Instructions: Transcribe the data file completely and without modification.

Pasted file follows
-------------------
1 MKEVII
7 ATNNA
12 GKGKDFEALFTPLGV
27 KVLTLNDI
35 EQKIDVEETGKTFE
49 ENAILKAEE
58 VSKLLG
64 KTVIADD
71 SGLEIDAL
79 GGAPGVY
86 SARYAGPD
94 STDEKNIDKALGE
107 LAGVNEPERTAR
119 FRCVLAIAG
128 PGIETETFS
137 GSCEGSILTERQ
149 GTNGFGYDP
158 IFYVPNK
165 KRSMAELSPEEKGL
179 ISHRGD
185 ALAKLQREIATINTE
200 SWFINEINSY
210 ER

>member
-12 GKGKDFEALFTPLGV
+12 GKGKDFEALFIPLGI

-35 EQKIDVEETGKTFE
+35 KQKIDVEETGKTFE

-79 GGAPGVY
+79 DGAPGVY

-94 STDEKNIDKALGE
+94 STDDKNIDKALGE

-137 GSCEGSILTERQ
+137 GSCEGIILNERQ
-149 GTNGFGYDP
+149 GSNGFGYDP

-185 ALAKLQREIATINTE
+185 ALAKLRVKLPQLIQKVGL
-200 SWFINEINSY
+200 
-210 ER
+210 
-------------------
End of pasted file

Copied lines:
1 MKEVII
7 ATNNA
12 GKGKDFEALFTPLGV
27 KVLTLNDI
35 EQKIDVEETGKTFE
49 ENAILKAEE
58 VSKLLG
64 KTVIADD
71 SGLEIDAL
79 GGAPGVY
86 SARYAGPD
94 STDEKNIDKALGE
107 LAGVNEPERTAR
119 FRCVLAIAG
128 PGIETETFS
137 GSCEGSILTERQ
149 GTNGFGYDP
158 IFYVPNK
165 KRSMAELSPEEKGL
179 ISHRGD
185 ALAKLQREIATINTE
200 SWFINEINSY
210 ER

>member
-12 GKGKDFEALFTPLGV
+12 GKGKDFEALFIPLGI

-35 EQKIDVEETGKTFE
+35 KQKIDVEETGKTFE

-79 GGAPGVY
+79 DGAPGVY

-94 STDEKNIDKALGE
+94 STDDKNIDKALGE

-137 GSCEGSILTERQ
+137 GSCEGIILNERQ
-149 GTNGFGYDP
+149 GSNGFGYDP

-185 ALAKLQREIATINTE
+185 ALAKLRVKLPQLIQKVGL
-200 SWFINEINSY
+200 
-210 ER
+210 